Sunday, June 21, 2009


One of the things that has been dismissed from our culture is the importance of fathers. Since it is Father's Day in the U.S., I have been thinking a lot about this. My father, Alfred Buell Snyder, Jr., was killed in WWII a month before I was born so I never knew him. In fact, when I was about 5, the kids who lived upstairs (my mother bought a duplex with the insurance money) said they couldn't play with me because I didn't have a daddy. How cruel can children be! They didn't know any better but I didn't know that I was guiltless either. I guess I felt a sense of shame (I don't remember this but my grandma told me).

My mother and I lived in Cincinnati from about the time I was a year old. Prior to that, we lived with my paternal grandparents in Dayton, Ohio. My grandfather owned and ran a chicken farm; his life dream finally coming true to be a farmer. Crazy, eh? My grandparents loved me so much because I was the first and the only grandchild from their fallen son. My mother, in her wisdom, knew I would be spoiled rotten if we continued to live with them. :)

She got a job at the Veteran's Administration and it was just the two of us until I was 8 when she started dating a man from work. I hated him...he could have been Jesus Himself and I probably would have resented him. After all, I had my mother all to myself and now had to share. He had problems that I certainly didn't understand and those problems came to an ugly head a few years after they married. I lived with my grandparents for a while before they were able to move to Georgia where my step-father got a job. My mother was a stay-at-home mom which was a dream come true for me. He wasn't used to girls, especially ones who resented him the way I did so we didn't get along well. My mother didn't help - she would resent any interference in her disciplining of me whether he was right or not. Then she became ill with multiple sclerosis and things really went down hill. They got into a physical fight right in front of me which terrified me. Apparently he had a problem with drugs and would go on a binge with them.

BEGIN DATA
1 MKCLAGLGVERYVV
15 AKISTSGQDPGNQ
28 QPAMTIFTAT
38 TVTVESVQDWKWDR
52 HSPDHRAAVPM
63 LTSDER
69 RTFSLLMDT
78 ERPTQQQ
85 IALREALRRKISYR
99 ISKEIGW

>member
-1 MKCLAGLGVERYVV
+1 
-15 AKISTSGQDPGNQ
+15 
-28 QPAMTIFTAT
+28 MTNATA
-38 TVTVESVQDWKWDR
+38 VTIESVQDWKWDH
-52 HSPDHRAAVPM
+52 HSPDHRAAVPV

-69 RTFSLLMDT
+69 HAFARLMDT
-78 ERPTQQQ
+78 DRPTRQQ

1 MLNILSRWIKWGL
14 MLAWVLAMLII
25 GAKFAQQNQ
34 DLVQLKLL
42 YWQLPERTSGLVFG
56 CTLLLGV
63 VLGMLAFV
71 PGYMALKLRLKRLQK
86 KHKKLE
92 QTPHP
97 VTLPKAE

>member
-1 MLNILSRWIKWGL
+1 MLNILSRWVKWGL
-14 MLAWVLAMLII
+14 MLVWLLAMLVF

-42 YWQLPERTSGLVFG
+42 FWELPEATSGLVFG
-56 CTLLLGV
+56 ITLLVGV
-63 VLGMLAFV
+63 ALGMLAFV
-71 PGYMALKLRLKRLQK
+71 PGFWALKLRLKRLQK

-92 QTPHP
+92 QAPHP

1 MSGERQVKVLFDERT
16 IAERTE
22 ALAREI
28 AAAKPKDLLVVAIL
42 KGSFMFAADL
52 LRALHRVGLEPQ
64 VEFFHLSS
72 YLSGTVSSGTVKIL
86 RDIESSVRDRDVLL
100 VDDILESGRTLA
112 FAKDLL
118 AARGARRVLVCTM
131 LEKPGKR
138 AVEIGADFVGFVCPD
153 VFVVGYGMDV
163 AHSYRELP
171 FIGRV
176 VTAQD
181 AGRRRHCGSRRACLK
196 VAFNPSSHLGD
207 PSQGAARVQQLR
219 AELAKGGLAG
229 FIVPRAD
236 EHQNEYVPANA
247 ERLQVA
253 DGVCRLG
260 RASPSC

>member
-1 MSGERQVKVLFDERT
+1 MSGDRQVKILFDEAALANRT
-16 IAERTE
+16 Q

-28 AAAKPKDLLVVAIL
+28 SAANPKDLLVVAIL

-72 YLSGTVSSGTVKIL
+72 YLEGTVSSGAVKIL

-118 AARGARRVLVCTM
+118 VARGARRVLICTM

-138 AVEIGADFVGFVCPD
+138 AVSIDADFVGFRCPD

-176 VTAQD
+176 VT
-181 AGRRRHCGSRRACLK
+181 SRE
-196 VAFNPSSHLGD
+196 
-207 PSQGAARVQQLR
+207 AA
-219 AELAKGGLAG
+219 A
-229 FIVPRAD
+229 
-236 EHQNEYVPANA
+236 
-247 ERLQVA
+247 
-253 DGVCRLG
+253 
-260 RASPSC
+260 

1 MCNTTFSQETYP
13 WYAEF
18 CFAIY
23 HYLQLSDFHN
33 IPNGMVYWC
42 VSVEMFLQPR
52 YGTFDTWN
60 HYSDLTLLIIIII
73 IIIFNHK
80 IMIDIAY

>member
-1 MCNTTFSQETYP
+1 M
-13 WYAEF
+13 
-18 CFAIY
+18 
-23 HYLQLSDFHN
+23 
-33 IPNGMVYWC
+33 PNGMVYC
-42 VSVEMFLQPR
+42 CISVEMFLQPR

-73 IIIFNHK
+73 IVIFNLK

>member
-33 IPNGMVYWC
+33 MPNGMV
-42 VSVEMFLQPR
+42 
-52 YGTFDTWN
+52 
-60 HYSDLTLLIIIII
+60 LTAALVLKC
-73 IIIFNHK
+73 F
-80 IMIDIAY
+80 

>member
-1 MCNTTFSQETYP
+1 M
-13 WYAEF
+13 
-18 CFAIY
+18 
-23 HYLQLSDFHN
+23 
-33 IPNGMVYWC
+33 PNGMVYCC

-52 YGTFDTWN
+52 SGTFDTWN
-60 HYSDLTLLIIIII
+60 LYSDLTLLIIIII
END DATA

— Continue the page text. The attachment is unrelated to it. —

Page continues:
So the father figures in my life just weren't all that good. My paternal uncle and his wife moved back to the U.S. when I was 13 (they were stationed in Japan) and he was the closest thing to a father I ever had. I never felt close to him sadly. I adored him but I felt terribly inferior to him. Maybe all children have this duality about their dads, I don't know. All I know is that I still feel a huge hole where "dad" should have been.

My Heavenly Father is what fills that hole today but I am convinced that much of what is wrong today in our society is that men/fathers have been marginalized and ousted out of importance. There has been a campaign to celebrate being a "single mother" rather than encouraging staying together and being committed to one another. It is just too easy to walk away and destroy everyone's lives now. It happened to me after 20 years of marriage and it definitely affected our children even though they were nearly grown. I still don't entirely understand what happened and why we couldn't make it work but I know I had made some very poor choices after he left that also affected my children in a negative way.

Along with wanting to kill babies, we really don't want fathers either. A woman can just decide one morning that she is "done" and completely shatter her husband and father of her children and their children. Yes, I know that men do this too - that is what happened in my case - but what happened to keeping promises? Married couples stand before their friends and family and, in most cases, their God and say to each other that they promise to love the other through it all and be committed to the marriage. For the absolute dumbest reasons, those vows are broken. I have heard them all too since I worked in Family Law for nearly 25 years. Yes, there is abuse and that is never right and never a reason to STAY in a marriage. I am not talking about that - most of us were not abused; we just didn't like something about the other person or just got tired of trying. We all of a sudden can't accept the person we married even though he/she has not changed. It is like we wake up one day and say we can't tolerate that person's habits/personality/whatever and nothing has changed...we have!

I urge all of you who are married or in a relationship with children to take seriously the job of parenting. It isn't about you once you have children. God has given you a job when you become a parent and that is to parent! Children need both a mother and a father (yes, I know that some of you would stand up and call me homophobic here but I am entitled to my own opinion and am not bullying you - so sit back down, please). Tons of research has been done that only emphasizes this simple fact. We need to be the grown-ups.